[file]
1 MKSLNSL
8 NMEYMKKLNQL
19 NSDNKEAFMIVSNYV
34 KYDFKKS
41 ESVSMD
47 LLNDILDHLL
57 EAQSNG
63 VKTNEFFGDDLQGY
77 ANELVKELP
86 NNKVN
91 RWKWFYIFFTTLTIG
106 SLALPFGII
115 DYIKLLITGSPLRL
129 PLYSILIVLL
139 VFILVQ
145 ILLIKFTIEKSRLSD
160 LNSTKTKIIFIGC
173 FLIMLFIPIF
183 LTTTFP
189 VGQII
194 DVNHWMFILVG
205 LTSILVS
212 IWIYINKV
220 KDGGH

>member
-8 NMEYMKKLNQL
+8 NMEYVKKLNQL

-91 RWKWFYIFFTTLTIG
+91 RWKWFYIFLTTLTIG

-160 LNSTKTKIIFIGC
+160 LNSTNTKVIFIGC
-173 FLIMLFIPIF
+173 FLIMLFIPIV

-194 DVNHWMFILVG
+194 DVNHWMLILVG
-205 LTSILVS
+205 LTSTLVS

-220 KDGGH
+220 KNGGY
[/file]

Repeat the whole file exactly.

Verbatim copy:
1 MKSLNSL
8 NMEYMKKLNQL
19 NSDNKEAFMIVSNYV
34 KYDFKKS
41 ESVSMD
47 LLNDILDHLL
57 EAQSNG
63 VKTNEFFGDDLQGY
77 ANELVKELP
86 NNKVN
91 RWKWFYIFFTTLTIG
106 SLALPFGII
115 DYIKLLITGSPLRL
129 PLYSILIVLL
139 VFILVQ
145 ILLIKFTIEKSRLSD
160 LNSTKTKIIFIGC
173 FLIMLFIPIF
183 LTTTFP
189 VGQII
194 DVNHWMFILVG
205 LTSILVS
212 IWIYINKV
220 KDGGH

>member
-8 NMEYMKKLNQL
+8 NMEYVKKLNQL

-91 RWKWFYIFFTTLTIG
+91 RWKWFYIFLTTLTIG

-160 LNSTKTKIIFIGC
+160 LNSTNTKVIFIGC
-173 FLIMLFIPIF
+173 FLIMLFIPIV

-194 DVNHWMFILVG
+194 DVNHWMLILVG
-205 LTSILVS
+205 LTSTLVS

-220 KDGGH
+220 KNGGY